- A Balanced Scorecard performance measurement and management system for (DUWOP) aimed to reduce high school dropout level of orphans that prevailed over five years.”
What were the results and impact of the different ALPs?
- “A customer integrated vocational skills training model developed and when implemented improved household incomes for 150 trained female caretakers by 30% and reduced abject poverty among 2500 female caregivers to orphans by 60 %, in 2011.
- A sustainable internal financing sourcing strategy developed and implemented improved 4 stagnant female caregivers’ clustered animal husbandry projects by 40% to USD 3200 per month in 2012 that improved 4 stagnant female caregivers’ clustered animal husbandry projects by 40% to USD 3200 per month.
- A team based performance appraisal system design developed and implemented reduced high voluntary job turnover of skilled employees’ by 80% in 8 months period in 2012.
- An improved reward management system developed and implemented improved job commitment among 80% skilled employees employed by the organisation in 2013.
- A Balanced Scorecard performance measurement system developed and implemented reduced orphans’ school dropout level by 80 % on average of two years, in 2014.”
Were (all) your ALPs implemented? How has that made a positive impact for the organisation or perhaps even for the broader situation in Uganda?
“Except for one ALP (‘An improved knowledge management system for DUWOP’), the other five ALPS were all implemented as expected. This has made a positive impact for the organisation in terms of performance and competitiveness. DUWOP staff is being used to popularise lessons I documented to help decision makers within other organisations at district and national level learn more on how to use certain improved or new operational procedures and/or performance measurement systems to enhance their competiveness.”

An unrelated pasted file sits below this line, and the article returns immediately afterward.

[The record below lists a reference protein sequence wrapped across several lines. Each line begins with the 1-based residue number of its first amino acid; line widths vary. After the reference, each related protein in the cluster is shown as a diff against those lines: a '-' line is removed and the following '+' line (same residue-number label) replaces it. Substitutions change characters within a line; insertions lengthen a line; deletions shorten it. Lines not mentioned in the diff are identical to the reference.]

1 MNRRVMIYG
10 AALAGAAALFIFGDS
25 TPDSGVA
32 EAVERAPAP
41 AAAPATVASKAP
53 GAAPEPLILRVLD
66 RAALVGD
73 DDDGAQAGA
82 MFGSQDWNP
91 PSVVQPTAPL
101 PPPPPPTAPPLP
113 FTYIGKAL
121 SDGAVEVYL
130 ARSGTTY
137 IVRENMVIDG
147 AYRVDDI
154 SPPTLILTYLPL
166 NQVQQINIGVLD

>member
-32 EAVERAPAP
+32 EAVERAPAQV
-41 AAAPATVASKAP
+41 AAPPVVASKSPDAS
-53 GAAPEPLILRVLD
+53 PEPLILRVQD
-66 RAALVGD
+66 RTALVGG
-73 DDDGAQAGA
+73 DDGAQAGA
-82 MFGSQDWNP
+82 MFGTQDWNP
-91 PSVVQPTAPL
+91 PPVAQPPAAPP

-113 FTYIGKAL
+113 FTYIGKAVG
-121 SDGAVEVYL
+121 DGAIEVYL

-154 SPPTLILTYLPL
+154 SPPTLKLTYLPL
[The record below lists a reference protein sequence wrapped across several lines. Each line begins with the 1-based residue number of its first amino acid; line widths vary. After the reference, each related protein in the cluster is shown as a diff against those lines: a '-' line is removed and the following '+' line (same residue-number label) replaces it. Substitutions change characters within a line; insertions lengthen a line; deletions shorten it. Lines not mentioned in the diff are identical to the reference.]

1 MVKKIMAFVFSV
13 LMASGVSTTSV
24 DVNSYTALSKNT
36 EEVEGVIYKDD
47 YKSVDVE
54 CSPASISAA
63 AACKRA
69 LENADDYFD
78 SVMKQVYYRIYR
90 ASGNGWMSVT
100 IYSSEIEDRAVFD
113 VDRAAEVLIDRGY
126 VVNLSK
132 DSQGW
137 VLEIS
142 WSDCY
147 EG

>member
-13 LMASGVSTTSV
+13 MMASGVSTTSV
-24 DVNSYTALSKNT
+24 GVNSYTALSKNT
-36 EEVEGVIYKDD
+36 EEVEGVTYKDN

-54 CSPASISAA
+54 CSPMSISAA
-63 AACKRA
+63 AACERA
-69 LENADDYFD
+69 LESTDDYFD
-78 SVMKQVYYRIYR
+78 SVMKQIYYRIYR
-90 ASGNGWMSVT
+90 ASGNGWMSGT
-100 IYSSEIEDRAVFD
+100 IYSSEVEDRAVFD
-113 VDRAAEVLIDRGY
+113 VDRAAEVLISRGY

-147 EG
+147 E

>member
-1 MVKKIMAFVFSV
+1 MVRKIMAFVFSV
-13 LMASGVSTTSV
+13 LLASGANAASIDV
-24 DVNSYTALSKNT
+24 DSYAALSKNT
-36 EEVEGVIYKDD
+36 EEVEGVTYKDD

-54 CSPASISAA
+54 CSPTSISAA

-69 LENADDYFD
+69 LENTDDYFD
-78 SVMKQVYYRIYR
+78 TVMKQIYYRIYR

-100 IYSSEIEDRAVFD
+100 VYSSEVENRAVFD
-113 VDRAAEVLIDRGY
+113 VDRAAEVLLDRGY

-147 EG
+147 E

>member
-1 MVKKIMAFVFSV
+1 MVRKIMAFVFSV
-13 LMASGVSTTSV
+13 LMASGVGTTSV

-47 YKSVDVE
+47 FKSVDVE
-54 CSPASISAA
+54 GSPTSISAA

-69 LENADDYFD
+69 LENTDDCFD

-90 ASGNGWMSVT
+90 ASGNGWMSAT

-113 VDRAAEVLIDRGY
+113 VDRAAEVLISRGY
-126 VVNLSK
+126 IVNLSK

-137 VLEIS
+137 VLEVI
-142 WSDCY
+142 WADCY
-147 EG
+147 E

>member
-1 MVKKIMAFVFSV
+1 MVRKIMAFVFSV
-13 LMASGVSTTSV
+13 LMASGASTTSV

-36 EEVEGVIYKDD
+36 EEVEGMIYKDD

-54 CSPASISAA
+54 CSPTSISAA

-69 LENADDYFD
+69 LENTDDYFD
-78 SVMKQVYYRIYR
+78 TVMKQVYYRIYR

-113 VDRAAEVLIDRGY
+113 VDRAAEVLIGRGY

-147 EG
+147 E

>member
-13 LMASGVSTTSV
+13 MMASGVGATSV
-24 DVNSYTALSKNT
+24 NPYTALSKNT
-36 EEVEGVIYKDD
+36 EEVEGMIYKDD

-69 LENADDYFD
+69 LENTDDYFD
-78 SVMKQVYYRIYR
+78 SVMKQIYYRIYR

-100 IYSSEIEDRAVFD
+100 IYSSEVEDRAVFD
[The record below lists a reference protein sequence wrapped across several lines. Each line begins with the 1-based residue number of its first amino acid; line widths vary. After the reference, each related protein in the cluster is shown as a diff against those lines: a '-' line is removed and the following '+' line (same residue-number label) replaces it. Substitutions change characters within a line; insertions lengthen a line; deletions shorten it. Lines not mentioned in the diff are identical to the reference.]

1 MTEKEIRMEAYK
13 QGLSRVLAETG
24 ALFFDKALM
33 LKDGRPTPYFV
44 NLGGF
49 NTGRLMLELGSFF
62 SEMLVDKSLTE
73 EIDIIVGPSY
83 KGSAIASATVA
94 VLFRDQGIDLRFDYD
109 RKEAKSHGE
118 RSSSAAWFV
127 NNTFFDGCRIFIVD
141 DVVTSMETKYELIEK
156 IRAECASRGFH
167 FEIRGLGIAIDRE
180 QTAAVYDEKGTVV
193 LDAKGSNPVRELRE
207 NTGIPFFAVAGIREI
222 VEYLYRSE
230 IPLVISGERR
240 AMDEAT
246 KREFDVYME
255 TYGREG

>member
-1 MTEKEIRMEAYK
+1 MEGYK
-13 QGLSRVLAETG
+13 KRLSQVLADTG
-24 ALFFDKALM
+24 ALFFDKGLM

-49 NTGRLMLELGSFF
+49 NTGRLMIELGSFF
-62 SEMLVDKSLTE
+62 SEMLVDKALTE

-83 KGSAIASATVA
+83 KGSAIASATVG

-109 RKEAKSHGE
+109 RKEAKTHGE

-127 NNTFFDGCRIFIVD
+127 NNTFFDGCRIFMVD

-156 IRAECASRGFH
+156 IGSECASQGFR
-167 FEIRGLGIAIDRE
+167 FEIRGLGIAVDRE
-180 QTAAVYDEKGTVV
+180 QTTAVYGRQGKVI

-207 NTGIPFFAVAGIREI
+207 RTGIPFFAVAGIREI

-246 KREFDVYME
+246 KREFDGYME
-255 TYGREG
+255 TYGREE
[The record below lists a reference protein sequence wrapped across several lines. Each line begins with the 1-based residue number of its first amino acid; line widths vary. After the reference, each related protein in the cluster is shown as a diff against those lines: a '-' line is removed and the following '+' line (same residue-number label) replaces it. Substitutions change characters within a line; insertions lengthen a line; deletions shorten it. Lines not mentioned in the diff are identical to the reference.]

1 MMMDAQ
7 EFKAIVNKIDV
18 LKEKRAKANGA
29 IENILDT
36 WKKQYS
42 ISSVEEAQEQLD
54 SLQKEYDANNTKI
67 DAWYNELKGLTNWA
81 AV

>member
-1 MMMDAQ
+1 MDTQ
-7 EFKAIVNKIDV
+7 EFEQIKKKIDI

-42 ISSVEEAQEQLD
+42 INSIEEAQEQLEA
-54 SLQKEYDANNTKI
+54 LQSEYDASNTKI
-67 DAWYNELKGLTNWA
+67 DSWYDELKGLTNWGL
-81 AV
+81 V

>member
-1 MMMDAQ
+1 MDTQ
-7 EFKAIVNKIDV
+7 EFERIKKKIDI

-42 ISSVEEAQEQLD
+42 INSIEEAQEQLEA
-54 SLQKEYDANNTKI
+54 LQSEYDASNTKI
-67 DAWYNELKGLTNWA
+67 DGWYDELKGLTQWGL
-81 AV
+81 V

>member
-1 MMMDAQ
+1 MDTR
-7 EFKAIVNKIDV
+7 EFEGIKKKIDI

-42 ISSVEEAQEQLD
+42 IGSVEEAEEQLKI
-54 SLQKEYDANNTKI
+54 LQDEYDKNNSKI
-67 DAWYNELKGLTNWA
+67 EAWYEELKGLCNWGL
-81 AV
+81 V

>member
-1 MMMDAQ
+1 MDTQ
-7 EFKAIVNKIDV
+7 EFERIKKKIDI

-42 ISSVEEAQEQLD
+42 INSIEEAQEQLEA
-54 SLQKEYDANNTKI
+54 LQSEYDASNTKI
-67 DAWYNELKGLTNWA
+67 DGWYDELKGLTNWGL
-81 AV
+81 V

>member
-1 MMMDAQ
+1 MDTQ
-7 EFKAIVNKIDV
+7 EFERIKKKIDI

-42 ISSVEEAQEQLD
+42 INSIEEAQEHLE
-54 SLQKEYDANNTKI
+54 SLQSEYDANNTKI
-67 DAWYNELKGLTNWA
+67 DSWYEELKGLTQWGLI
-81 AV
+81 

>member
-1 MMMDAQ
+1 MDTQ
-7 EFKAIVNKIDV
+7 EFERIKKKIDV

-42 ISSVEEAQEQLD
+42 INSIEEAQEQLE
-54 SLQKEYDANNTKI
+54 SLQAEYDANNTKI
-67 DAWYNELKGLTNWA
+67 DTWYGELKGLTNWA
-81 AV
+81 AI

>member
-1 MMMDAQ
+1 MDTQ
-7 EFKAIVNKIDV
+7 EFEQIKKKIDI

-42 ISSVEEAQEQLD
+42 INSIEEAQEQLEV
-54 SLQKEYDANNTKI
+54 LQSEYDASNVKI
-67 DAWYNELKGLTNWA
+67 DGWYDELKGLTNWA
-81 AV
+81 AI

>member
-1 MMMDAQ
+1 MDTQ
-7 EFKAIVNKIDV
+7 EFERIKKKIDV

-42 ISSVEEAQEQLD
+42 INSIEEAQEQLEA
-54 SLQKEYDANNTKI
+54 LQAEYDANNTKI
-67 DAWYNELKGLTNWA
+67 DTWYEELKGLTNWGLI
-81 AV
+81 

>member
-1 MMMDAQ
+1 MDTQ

Which ALP did you personally enjoy executing?
“I personally enjoyed executing ‘A Balanced Scorecard performance measurement and management system for DUWOP’. Firstly, the findings and lessons from the research appealed to management and staff in as far as how to address a problem that had stalled and, once resolved, it was branding DUWOP’s competitiveness in improving the well-being of vulnerable people. When popularised, I also felt it helped all types of organisations (profit and non-profit) produce better performance results, permits organisations to create value from intangible assets by finding a balance in using both financial and non-financial measures which in turn assist and to ensure consistency of the organisation’s vision.”
What has been your eye-opener during the programme?
“My greatest learning moment was the international conference (workshops) attended where I got involved and worked with learning coaches and a diverse group of participants from around the globe. I was enabled to visualise new concepts and learn how to use joint opinion and decision-making process in addressing challenges confronted by own organisation through open forum discussions and developing and implementing Action Learning Projects.”
Why would you recommend other people to do an MBA, especially in Uganda?
“An MBA like the International Action Learning MBA allows one to study through distance learning even when working and cuts across many enriched educational aspects required in today’s competitive world.”
What would be your advice to people about to start their MBA?
“To garner more details from reliable sources, internalise the content of the programme and establish that the problems and challenges they need to address fit well in the programme.”
Stay up-to-date and follow us on Facebook, Twitter and LinkedIn. Or subscribe to our digital newsletter.